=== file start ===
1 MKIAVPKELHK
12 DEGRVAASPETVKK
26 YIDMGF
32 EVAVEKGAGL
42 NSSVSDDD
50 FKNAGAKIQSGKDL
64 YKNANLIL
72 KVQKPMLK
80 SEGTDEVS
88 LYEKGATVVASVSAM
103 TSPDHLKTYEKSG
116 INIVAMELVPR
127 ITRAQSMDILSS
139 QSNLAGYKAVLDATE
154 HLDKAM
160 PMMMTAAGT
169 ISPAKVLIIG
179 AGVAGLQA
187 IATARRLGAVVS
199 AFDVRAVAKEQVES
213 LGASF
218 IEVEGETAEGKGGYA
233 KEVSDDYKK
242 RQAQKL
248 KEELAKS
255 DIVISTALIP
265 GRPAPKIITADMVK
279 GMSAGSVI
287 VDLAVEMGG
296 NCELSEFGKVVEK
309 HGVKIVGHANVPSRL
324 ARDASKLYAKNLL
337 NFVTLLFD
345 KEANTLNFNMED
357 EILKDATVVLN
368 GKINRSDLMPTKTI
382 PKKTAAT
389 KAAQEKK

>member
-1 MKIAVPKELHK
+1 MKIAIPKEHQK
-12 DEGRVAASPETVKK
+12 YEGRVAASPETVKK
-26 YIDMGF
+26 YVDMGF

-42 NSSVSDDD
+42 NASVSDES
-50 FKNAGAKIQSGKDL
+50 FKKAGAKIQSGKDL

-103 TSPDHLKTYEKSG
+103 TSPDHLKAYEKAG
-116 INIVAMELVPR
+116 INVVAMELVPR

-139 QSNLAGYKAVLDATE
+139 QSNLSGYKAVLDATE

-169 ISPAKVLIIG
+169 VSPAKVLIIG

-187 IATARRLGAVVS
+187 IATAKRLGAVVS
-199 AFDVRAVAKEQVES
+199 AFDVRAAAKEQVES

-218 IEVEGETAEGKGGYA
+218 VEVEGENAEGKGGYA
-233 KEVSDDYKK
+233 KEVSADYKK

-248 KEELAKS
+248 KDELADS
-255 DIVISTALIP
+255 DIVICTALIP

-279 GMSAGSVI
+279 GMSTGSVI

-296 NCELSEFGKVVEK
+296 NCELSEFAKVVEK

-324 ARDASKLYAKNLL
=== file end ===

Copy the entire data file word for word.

1 MKIAVPKELHK
12 DEGRVAASPETVKK
26 YIDMGF
32 EVAVEKGAGL
42 NSSVSDDD
50 FKNAGAKIQSGKDL
64 YKNANLIL
72 KVQKPMLK
80 SEGTDEVS
88 LYEKGATVVASVSAM
103 TSPDHLKTYEKSG
116 INIVAMELVPR
127 ITRAQSMDILSS
139 QSNLAGYKAVLDATE
154 HLDKAM
160 PMMMTAAGT
169 ISPAKVLIIG
179 AGVAGLQA
187 IATARRLGAVVS
199 AFDVRAVAKEQVES
213 LGASF
218 IEVEGETAEGKGGYA
233 KEVSDDYKK
242 RQAQKL
248 KEELAKS
255 DIVISTALIP
265 GRPAPKIITADMVK
279 GMSAGSVI
287 VDLAVEMGG
296 NCELSEFGKVVEK
309 HGVKIVGHANVPSRL
324 ARDASKLYAKNLL
337 NFVTLLFD
345 KEANTLNFNMED
357 EILKDATVVLN
368 GKINRSDLMPTKTI
382 PKKTAAT
389 KAAQEKK

>member
-1 MKIAVPKELHK
+1 MKIAIPKEHQK
-12 DEGRVAASPETVKK
+12 YEGRVAASPETVKK
-26 YIDMGF
+26 YVDMGF

-42 NSSVSDDD
+42 NASVSDES
-50 FKNAGAKIQSGKDL
+50 FKKAGAKIQSGKDL

-103 TSPDHLKTYEKSG
+103 TSPDHLKAYEKAG
-116 INIVAMELVPR
+116 INVVAMELVPR

-139 QSNLAGYKAVLDATE
+139 QSNLSGYKAVLDATE

-169 ISPAKVLIIG
+169 VSPAKVLIIG

-187 IATARRLGAVVS
+187 IATAKRLGAVVS
-199 AFDVRAVAKEQVES
+199 AFDVRAAAKEQVES

-218 IEVEGETAEGKGGYA
+218 VEVEGENAEGKGGYA
-233 KEVSDDYKK
+233 KEVSADYKK

-248 KEELAKS
+248 KDELADS
-255 DIVISTALIP
+255 DIVICTALIP

-279 GMSAGSVI
+279 GMSTGSVI

-296 NCELSEFGKVVEK
+296 NCELSEFAKVVEK

-324 ARDASKLYAKNLL